We are always being asked “How much does it cost to build a clean room?” and we always come up with this answer:
Depending on the type of clean room, the modular clean room cost can range from less than $100 to more than $1,000 per square foot and although you can find both lower and higher prices, more than 90% of projects typically fall between these amounts.
Not satisfied with this answer, we thought so.
If you want a modular clean room price for your project, give us a call or fill in this form. We will go over your design together, and do a preliminary engineering and send you a budgetary proposal.
If you want to know why you won’t find a price for your clean room project on the web,keep reading.
Why is it impossible to give a cleanroom cost price per square foot right off?
Because there are many variables to take into consideration. The objective in giving you a price is giving you a fair price for your project, without endless extras. In order to do so, a preliminary engineering has to be done.
We need to evaluate your design and make some calculations (mechanical and electrical). We also might challenge your design, clarify any misconceptions you may have and eliminate unnecessary spending.
In other words, we don’t have a catalogue with prices for different types of cleanrooms. We need to do preliminary engineering and compute everything before we can give a price.
Why you should run away if a supplier gives you a none-reflected price per square foot
The answer is simple: extras, extras, extras!!! If a supplier can easily give you a price. Run. Costs related to the cleanroom will be like a snowball rolling down a snow-covered hill.
The price quoted will most likely be like a base car cost, with roll down windows, no a/c, and no radio. You don’t want that in a cleanroom. So beware! We’ve even heard of companies going bankrupt because of the final cost of the cleanroom.
That being said, here are some cost factors that influence the price per square foot of a cleanroom.
1) Cleanroom Classification
An ISO 6 and an ISO 8 cleanroom are not the same price per square foot. A non-hazardous sterile compounding cleanroom or a hazardous sterile compounding cleanroom in negative pressure are not the same price.
In addition to the HVAC system, the cleanroom classification will also influence the required amount of enclosed rooms. For example, you can enter an ISO 8 cleanroom directly from an uncontrolled environment. On the other hand, you will need at least one airlock (recommendation is 2) before entering an ISO 6 environment. This adds wall partitions, doors, ceilings… and thus costs.
2) The Size
(the actual number of square feet)
The bigger the room, the lower the cost per square foot. This is what we call economy of scale. This is the same reason you shop at Costco. For a large cleanroom, it costs less per square foot, but more in total (since there are more square feet involved!).
3) Using a fume hood, biosafety cabinet
If your fume hood exhausts air to the exterior of the building, you will need to replace the exhausted air with fresh air. This fresh air will need to be conditioned (temperature and relative humidity). This requires a larger air make up or air handling unit.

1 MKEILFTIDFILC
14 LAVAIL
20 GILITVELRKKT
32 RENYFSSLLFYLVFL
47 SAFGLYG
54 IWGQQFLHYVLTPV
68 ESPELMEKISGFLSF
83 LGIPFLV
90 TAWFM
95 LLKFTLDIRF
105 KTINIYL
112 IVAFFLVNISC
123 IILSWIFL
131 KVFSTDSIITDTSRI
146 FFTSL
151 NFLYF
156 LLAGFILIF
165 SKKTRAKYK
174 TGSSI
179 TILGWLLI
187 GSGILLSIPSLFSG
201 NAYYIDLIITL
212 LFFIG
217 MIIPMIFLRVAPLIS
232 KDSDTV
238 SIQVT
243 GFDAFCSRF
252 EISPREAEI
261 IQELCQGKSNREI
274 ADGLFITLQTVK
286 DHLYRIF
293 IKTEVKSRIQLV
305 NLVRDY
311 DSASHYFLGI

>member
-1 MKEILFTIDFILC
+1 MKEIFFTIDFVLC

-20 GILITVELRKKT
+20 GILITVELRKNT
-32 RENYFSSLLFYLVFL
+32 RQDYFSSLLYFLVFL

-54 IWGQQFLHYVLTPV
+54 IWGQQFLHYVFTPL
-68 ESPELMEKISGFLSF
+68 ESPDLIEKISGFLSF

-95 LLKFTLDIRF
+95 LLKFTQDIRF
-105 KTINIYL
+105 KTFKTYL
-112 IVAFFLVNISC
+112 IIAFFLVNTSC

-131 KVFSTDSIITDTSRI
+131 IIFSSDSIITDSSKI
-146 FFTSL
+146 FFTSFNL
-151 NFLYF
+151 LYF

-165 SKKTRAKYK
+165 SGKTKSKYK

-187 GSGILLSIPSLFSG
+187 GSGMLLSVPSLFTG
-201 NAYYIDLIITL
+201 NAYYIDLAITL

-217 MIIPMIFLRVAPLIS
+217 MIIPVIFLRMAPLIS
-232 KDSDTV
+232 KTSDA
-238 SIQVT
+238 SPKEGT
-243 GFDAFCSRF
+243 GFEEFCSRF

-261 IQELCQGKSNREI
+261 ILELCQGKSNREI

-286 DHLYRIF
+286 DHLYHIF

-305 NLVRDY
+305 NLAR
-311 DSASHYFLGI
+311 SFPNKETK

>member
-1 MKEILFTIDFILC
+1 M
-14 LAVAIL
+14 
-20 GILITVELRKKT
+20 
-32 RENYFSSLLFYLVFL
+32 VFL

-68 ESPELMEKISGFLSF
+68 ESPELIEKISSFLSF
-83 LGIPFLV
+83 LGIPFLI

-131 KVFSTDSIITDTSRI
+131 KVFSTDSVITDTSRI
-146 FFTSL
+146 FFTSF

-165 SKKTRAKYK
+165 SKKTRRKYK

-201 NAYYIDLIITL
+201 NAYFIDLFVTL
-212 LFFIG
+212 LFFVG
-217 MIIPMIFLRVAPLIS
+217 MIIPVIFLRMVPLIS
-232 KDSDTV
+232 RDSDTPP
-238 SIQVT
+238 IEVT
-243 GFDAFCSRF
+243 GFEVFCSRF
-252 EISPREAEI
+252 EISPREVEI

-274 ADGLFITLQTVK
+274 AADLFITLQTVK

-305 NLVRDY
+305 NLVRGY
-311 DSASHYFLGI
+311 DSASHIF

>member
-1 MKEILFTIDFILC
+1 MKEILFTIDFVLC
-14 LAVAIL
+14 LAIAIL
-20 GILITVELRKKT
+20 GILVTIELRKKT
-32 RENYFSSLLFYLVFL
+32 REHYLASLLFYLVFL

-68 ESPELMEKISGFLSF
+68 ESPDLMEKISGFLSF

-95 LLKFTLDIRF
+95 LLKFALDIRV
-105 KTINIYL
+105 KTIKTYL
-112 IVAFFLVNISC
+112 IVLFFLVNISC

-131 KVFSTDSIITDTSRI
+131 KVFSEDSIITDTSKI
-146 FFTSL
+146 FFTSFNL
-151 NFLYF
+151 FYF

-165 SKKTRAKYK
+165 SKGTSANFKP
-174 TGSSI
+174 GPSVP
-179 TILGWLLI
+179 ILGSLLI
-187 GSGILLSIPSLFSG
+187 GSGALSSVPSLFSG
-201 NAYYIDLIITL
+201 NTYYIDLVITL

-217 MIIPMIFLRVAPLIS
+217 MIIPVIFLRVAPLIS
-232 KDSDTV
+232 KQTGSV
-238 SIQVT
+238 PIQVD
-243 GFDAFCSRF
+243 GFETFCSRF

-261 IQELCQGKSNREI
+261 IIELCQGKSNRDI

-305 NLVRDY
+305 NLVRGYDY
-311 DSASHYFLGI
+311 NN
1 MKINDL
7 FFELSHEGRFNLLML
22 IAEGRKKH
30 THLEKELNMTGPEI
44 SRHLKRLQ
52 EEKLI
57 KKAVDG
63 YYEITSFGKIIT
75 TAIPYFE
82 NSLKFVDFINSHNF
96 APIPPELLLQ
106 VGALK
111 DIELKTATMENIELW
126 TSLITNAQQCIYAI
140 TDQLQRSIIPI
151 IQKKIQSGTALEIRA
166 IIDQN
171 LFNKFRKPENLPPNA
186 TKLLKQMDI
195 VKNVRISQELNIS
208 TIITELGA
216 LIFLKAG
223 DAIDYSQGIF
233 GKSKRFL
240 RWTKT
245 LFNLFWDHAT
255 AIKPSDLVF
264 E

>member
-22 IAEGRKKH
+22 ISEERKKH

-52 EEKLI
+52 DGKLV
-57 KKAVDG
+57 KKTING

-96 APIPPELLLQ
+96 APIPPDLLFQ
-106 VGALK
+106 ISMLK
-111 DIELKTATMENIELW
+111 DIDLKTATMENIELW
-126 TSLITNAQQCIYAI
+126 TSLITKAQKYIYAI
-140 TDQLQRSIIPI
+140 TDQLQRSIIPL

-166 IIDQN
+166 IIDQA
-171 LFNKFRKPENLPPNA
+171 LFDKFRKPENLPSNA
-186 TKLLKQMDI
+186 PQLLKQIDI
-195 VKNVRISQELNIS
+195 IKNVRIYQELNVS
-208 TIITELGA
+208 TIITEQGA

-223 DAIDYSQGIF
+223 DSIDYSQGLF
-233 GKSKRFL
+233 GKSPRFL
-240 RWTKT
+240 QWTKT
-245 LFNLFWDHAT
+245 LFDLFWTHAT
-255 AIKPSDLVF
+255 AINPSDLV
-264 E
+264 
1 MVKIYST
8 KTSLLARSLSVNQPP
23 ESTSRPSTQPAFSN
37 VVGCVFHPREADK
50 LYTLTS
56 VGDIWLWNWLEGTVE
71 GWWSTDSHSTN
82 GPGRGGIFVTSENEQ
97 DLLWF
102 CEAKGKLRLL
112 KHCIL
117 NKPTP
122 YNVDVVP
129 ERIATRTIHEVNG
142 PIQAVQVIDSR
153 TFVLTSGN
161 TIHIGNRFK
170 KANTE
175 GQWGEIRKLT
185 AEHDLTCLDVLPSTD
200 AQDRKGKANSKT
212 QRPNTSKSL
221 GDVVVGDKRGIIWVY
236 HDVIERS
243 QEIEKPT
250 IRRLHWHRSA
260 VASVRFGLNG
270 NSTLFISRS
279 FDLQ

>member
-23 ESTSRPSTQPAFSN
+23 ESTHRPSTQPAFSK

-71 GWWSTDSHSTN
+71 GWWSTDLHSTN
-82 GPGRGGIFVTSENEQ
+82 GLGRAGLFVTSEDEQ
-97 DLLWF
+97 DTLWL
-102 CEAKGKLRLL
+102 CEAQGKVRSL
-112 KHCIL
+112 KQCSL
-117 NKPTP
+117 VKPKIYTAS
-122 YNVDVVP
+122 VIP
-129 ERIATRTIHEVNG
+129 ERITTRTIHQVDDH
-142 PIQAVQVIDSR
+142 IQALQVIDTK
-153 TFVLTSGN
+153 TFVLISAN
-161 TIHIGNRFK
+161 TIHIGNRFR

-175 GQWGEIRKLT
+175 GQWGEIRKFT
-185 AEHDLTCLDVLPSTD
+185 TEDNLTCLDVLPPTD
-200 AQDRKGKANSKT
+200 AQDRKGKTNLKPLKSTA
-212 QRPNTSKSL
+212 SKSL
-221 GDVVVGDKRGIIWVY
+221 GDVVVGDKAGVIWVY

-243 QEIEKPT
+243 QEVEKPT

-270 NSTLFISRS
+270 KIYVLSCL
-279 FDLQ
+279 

4) Monitoring System
For most regulations, you must have a record of the conditions within the cleanroom. Do you mind writing everything down by hand or do you want the system to record everything for you? Monitoring system costs range from $500 to $20,000 +.
5) The space and location where it will be installed
Undoubtedly, the distance from the manufacturing facility to your site will influence the price.
If installation is included in the price per square foot, the cleanroom manufacturer must estimate the time and level of difficulty of installation. In order to do so, we must know everything about the location.
What is the space like?
Are there obstacles?
What is the height below the trusses?
Are there any columns?
What is the existing floor, is it concrete? Is it leveled?
What power is available? (1 phase, 3 phases)
How accessible is the available space
We once shipped a cleanroom to a 16th floor in downtown Toronto. We had to close the street, get an escort, and a crane to lift up the panels to the 16th floor and then pass them through the windows. See for yourself in this video. This is an extreme situation but you can imagine that in this particular project versus a simple installation in an empty warehouse, there is a major price difference.
Also, what is the temperature/HR control like in this space in the building, is it heated in winter and conditioned in summer? Otherwise the HVAC will have to work harder to keep the environment controlled.
6) Utilities and access panels within the walls
What services will your process require? Plain empty cleanroom wall panels are cheaper than utilities ready ones. If you need 3 power outlets vs 40, we are not talking about the same price.
Utilities include power receptacle (120 v, 208, 240, 600…), plumbing (hot/cold water, deionized water), compressed air, etc.
7) The High-End Look
There are different models of air return grilles, windows, doors, etc.
Doors & Windows
The number, the size and the type of windows impact the cost per square foot. So does the type and number of doors.
Full Flush or Semi-Flush
The price will also differ if you choose full flush or semi-flush mount windows.
FULLY FLUSH MOUNT WINDOW
Semi-Flush Mount Window
Full Flush or Semi-Flush Air Return Grille
Same thing with the magnetized air return grille for a fully flush option.
The required level of lighting will also affect the price, whether you want the cleanroom to achieve 300 to 1200 lux.
There are also various lighting system options, ranging from the standard lighting to the full flush lighting accessible via the roof, meaning you can change the lights from outside the clean envelope.